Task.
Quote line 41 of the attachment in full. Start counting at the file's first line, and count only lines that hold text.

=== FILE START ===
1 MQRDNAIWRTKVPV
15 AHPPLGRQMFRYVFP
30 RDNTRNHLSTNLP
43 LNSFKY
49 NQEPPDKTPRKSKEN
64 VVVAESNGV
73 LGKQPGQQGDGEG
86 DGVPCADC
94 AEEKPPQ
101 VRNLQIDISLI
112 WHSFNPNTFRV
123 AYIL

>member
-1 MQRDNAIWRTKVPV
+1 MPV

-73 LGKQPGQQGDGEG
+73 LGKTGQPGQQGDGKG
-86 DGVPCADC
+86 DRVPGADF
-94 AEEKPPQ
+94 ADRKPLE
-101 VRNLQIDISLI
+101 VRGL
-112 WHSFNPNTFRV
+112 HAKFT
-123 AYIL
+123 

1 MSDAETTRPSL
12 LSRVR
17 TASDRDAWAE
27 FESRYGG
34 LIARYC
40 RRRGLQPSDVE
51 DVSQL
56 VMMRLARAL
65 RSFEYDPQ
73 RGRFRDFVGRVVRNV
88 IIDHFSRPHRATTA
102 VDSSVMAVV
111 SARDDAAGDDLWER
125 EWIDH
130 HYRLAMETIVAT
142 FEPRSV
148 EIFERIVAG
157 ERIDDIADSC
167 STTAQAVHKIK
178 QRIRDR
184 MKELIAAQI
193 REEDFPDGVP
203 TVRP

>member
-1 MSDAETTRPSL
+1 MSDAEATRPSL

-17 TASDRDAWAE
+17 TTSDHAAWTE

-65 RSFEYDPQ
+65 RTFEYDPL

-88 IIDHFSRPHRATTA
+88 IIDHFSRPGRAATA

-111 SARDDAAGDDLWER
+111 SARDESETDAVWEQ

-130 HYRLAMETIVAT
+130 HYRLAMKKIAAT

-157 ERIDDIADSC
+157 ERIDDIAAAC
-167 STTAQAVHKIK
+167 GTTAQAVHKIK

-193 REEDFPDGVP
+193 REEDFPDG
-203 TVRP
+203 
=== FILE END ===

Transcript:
125 EWIDH